#5 Size Guiding: Best Practices

In order to understand how retailer help their customers to find the right garment in the right size, this blog post compares different approaches of UI/UX of online shops.

A big part of e-commerce returns happens when products don’t match their online description. Online shoppers return clothes that don’t align with their needs, that’s why e-commerce brands use size guides. With size guides, brands want to reduce return rates and improve the customer’s shopping experience. However, there are several approaches that support online store visitors to find the right fit. I tried out various e-commerce size guides and put together an overview of them in the following. 

Best practice examples

As a first example, I would like to share Carhartt’s online size guide. In 6 steps, the online store helps visitors to find their size. See steps below.

A similar size guide was found on the TWOTHIRDS website.

The next best practice is more extensive than the ones before. ThirdLove is an American lingerie company that invites website visitors to take an interactive quiz about their bra fit.

SRFACE offers a sizing guide for their wetsuits based on measurements.

The jeans retailer Madewell follows a simple but effective method of size guiding by showing customers on product on different models/bodytypes.

What information about a consumer is important for size guiding and how can it be categorized?

The categories in guide sizing for women online that emerged from the examples discussed are:

• body measurements (height, weight)
• body type (bust, taille, hip)
• age
• usual sizes (e.g. bra size)
• preferred fit (loose, tight)

What are proven methods to deliver more accurate size guidance in online stores?

Additionally, the following dots should be included in fashion e-commerce websites to improve size guides.

• Include fit finder quiz (interactive online fit/size quiz)
• Interactive size guide
• Display product videos
• Show product on multiple models/different body types
• Measurement conversion charts
• Feature customer reviews to validate size guide






UX in the Fashion Industry

How can online shopping become more convenient and sustainable through interaction design?

The fashion industry constitutes one of the biggest players in the world economy. In the last decade, shopping for clothes online has gained a lot of popularity, leading to the global growth of e-commerce and m-commerce. An increase of global e-commerce fashion revenues from $481.2 billion in 2018 to $712.9 billion in 2022 is expected. Since some 20% of online purchases are made via mobile phone, retailers are creating mobile applications to improve the user experience for online shopping. The industry is strongly driven by competition, which makes it all the more important to build connections with customers and offer an experience rather than a mere product.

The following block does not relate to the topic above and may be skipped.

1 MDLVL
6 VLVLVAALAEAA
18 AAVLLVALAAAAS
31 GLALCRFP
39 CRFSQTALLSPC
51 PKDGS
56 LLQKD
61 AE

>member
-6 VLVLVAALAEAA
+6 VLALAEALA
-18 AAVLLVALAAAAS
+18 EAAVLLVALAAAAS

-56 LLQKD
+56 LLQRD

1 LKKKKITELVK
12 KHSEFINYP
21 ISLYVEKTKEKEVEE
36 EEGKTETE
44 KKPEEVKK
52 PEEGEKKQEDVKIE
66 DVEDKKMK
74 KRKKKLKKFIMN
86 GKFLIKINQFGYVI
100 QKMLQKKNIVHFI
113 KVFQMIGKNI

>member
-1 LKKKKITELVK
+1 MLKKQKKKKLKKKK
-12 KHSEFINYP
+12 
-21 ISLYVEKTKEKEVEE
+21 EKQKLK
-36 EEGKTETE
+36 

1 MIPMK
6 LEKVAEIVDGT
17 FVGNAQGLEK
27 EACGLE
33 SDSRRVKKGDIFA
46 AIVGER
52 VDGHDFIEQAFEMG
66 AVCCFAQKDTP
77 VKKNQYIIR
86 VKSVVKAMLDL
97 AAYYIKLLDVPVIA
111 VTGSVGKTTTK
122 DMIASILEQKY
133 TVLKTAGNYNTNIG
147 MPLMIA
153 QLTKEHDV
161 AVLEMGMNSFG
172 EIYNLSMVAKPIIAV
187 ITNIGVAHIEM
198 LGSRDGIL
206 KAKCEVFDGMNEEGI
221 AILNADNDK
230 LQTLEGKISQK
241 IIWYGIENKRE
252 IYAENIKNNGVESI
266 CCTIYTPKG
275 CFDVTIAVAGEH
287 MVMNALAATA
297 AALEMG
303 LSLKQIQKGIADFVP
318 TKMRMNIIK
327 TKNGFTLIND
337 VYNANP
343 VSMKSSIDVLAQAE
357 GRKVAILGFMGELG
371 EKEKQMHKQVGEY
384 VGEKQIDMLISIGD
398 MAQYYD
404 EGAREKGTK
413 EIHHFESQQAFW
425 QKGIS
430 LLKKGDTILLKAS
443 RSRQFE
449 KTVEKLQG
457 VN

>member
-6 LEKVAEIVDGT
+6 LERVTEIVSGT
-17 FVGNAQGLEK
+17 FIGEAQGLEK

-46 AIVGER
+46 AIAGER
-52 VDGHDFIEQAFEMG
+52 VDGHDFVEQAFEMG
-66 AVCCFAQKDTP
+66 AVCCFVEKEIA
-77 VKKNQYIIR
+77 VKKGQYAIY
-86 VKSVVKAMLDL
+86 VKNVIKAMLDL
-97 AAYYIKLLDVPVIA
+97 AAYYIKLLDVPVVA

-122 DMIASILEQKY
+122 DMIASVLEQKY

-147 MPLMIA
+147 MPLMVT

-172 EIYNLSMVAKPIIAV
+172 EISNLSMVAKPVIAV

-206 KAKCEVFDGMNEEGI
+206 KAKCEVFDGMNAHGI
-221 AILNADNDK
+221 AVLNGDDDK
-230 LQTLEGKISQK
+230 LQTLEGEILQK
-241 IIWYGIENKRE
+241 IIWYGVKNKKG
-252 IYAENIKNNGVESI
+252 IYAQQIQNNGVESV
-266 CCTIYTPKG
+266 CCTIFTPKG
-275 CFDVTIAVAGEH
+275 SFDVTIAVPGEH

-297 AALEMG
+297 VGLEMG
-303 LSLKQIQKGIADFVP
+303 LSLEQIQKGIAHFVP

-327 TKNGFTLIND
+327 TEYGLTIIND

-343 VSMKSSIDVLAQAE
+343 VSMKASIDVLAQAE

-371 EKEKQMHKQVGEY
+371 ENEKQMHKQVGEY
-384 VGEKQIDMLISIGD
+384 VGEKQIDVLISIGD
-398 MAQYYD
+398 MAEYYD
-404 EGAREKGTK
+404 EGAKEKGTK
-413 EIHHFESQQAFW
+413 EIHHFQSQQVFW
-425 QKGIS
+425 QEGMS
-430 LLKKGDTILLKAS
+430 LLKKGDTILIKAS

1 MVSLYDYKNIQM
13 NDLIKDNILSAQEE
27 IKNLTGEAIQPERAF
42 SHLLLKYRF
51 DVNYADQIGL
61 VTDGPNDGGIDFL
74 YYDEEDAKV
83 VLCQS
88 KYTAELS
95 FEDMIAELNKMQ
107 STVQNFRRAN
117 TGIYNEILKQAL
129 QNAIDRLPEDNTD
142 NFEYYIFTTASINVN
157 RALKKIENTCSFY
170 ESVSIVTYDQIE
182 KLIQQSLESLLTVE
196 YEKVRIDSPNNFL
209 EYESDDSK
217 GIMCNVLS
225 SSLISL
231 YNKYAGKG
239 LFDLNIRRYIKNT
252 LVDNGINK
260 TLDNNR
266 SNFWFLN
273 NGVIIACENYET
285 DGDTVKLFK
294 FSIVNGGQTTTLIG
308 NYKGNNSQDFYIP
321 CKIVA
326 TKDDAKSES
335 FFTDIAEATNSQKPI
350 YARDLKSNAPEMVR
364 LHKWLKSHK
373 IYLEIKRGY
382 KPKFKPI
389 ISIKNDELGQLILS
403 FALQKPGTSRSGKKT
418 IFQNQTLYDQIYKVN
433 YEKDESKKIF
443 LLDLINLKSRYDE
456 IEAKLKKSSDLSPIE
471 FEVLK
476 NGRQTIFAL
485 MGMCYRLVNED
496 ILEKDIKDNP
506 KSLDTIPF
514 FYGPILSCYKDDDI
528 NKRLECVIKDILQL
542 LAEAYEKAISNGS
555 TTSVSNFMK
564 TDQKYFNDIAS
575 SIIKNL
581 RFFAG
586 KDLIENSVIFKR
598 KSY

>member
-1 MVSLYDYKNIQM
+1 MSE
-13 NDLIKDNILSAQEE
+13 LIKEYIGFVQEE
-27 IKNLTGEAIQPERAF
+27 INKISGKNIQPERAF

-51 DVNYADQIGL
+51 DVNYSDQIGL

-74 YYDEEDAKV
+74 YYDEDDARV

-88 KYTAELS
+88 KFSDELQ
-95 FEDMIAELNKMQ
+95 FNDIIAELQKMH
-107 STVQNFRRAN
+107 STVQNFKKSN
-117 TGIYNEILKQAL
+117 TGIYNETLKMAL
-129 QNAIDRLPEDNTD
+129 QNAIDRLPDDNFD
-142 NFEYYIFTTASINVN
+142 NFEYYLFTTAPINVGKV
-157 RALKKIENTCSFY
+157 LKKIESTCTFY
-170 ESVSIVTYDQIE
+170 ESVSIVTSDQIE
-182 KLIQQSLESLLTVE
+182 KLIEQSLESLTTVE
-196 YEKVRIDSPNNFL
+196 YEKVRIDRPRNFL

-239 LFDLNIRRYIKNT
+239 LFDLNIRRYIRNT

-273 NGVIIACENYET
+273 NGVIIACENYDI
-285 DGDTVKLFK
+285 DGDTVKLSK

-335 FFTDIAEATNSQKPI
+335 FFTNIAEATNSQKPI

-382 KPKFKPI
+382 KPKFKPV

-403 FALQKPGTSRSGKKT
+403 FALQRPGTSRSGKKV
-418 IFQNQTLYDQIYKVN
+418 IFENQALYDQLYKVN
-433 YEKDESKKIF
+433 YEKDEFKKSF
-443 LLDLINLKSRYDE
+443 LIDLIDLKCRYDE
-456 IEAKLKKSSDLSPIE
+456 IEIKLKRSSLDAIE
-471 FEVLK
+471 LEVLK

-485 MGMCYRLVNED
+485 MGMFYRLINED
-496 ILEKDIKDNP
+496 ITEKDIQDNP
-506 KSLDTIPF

The success of e-commerce fashion websites or apps depends on the confidence that customers have in their use. In order to increase confidence and generate trust, visual aspects, as well as usability of the website or application, need to be taken into account. Fashion brands in particular are facing certain challenges in online customer experience because customer satisfaction is mainly based on product aesthetic and product fit. The deriving key obstacles in fashion e-commerce are therefore wrong size and bad fit, leading to high return rates. To improve customer experience online and reduce return rates, the integration of smart technologies and service design is enhanced in terms of virtual fitting rooms. Since the beginning of the COVID-19 pandemic, the technology of trying on clothes without touching them has become more popular. By using AR or AI, customers can use their mobile device to try virtually selected garments on a 3D avatar with body features resembling their own or to scan their own body to create a 360-degree 3D model. Such technologies could help customers to make more intentional decisions and build a slower, more sustainable relationship with fashion. In addition, pre-order systems are deployed to counteract overproduction and reduce waste of resources. Offline fashion stores could take recourse to such systems by equipping retail space with virtual mirrors instead of pre-made garments and changing rooms.

Virtual fitting rooms could help online shoppers increase their purchase confidence.
The questions that need to be posed in that context are as followed.

  • What is the most effective way to use this technology?
  • How can this technology transform service touchpoints?
  • How can this technology be explored in the future from a sustainable design perspective?
  • How can a virtual system be easy to use for customers?


Augmented Reality Platforms for Virtual Fitting Rooms:
Publication by Kostas Kapetanakis and Ioannis Pachoulakis on Researchgate

Influence of Website Design on E-Trust and Positive Word of Mouth Intentions in E-Commerce Fashion Websites: Publication by Antonio Trigo and Pedro Manuel do Espírito Santo on Researchgate

Unlocking the Potential of the Salesperson in the Virtual Fitting Room:
Publication by Eirini Bazaki and Vanissa Wanick on Researchgate

User Research and Real User Problems: Improving the User Experience of Online Shopping:
Publication by Lauren Ciulla on Researchgate

Online Clothing — a UX Case Study:

Virtual Dressing Rooms: A Guide For Fashion Retailers:
https://www.forbes.com/sites/forbestechcouncil/2021/09/16/virtual- dressing-rooms-a-guide-for-fashion-retailers/?sh=57eb6e5eb87e 

What are Virtual Fitting Rooms and Why Should Retailers Use Them?